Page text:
HARRISBURG, Pa. — Pennsylvania is set to move out of vaccination Phase 1A within a day or two, Gov. Tom Wolf said March 30 after a tour of a drive-through mass vaccination facility in Dauphin County.
The next vaccination phase is 1B, which includes first responders and essential workers such as grocery store employees and bus drivers.
The announcement comes as vaccine supply rises; 766,840 total vaccines were allocated from the federal government to Pennsylvania the week beginning March 29, compared with 313,750 total vaccines allocated the week beginning Jan. 4, according to data compiled by the Kaiser Family Foundation.
“We're talking about that now, as to how we want to move beyond where we are right now and how quickly we can do it. We have a better sense of what the supply is, what vaccines are coming, what demand is,” said Gov. Wolf.
The move to Phase 1B also brings the state closer to President Joe Biden’s directive that states make all adults eligible for vaccination by May 1.
Gov. Wolf also said he would support a “vaccine passport,” a proof of vaccination that could be use to travel or attend events.
Wolf said he had not discussed whether Pennsylvania should create its own vaccine passport, such as the digital pass now being developed in New York State.
If that were something that seemed to come from the general assembly, then yes, I’d support that,” Wolf said.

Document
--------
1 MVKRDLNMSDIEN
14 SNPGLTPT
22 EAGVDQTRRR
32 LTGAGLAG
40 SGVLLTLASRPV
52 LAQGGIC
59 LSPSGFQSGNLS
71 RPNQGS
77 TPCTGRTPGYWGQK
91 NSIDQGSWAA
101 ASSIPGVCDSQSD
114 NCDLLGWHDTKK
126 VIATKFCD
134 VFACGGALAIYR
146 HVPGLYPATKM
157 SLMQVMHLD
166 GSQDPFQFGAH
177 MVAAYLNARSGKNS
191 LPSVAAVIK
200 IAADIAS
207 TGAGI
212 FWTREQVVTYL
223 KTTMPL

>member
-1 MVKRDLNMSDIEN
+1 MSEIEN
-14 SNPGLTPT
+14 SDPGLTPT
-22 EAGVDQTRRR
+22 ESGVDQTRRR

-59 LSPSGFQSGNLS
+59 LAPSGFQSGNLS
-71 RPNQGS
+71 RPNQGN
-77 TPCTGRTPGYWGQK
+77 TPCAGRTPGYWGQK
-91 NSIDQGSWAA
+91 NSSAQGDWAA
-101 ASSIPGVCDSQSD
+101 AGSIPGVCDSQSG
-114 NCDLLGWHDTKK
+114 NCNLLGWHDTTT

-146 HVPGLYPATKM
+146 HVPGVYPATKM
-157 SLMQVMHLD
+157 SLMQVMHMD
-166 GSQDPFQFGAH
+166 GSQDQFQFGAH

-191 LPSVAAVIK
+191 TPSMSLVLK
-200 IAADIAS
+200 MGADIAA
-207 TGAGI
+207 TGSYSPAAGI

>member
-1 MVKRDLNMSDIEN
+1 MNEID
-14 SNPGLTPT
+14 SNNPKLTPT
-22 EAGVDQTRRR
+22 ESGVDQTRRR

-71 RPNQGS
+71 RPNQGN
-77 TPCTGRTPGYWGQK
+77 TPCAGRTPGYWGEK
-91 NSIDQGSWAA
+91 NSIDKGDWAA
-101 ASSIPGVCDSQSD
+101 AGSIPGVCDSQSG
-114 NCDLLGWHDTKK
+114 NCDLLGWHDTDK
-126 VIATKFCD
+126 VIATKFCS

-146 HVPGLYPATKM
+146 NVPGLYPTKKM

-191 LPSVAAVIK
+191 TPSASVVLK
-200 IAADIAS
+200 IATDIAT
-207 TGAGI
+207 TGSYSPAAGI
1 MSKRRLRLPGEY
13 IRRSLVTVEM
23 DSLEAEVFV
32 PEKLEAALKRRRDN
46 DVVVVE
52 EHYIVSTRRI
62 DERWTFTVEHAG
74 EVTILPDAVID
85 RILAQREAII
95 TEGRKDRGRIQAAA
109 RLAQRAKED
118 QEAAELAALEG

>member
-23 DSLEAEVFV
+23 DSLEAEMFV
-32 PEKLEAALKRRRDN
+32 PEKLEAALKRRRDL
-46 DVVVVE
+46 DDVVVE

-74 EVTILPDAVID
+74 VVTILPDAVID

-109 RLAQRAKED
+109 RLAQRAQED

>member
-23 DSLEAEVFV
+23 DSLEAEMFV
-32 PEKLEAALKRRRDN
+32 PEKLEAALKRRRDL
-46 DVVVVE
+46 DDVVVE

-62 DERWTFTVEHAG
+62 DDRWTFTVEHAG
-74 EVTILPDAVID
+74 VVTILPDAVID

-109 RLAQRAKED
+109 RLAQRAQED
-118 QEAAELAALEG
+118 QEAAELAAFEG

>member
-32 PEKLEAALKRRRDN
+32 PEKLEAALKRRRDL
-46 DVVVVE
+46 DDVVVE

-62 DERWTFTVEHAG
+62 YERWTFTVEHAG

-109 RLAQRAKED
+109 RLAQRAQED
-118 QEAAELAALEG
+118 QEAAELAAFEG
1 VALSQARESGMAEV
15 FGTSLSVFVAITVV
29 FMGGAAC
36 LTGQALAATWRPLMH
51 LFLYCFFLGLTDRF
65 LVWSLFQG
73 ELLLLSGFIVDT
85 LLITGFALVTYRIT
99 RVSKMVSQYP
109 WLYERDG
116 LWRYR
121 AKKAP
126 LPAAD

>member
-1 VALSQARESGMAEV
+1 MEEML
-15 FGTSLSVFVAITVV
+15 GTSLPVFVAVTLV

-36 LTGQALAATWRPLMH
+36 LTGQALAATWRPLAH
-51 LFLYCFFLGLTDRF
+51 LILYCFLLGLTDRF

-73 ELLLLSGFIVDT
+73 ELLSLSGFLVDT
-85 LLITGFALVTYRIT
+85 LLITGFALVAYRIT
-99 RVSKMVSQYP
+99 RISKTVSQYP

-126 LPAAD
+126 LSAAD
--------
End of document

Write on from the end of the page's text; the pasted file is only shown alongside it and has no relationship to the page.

The idea faces opposition from state Republicans. House Majority Leader Kerry Benninghoff (R-Centre/Mifflin) wrote in a statement,
“Those who cannot receive the vaccine due to medical reasons, arbitrary vaccine deployment phases, or personal choice should not be discriminated against, especially as we work toward herd immunity… The idea of so-called vaccine passports is an opening to unfathomable government intrusion into people’s personal lives, particularly their private medical information.”
CDC data show 31.3 percent of people in Pennsylvania have received at least one vaccine dose.
The drive-through clinic where Wolf made his remarks opened last week on the campus of Harrisburg Area Community College (HACC).
The site gave more than 1,400 first vaccine doses in its first week. Recipients stay in their cars through the entire process, including a 15 minute waiting period after receiving the shot.
The drive-through aspect makes the process safer and more convenient, county officials said.
“It is important to recognize that drive-through clinics serve some patients really well, but not all, particularly those with lack of transportation,” said Philip Guarneschelli, president of UPMC Pinnacle.
For those without access to a car, Capital Area Transit and Rabbittransit are offering a free shared ride to scheduled vaccination appointments.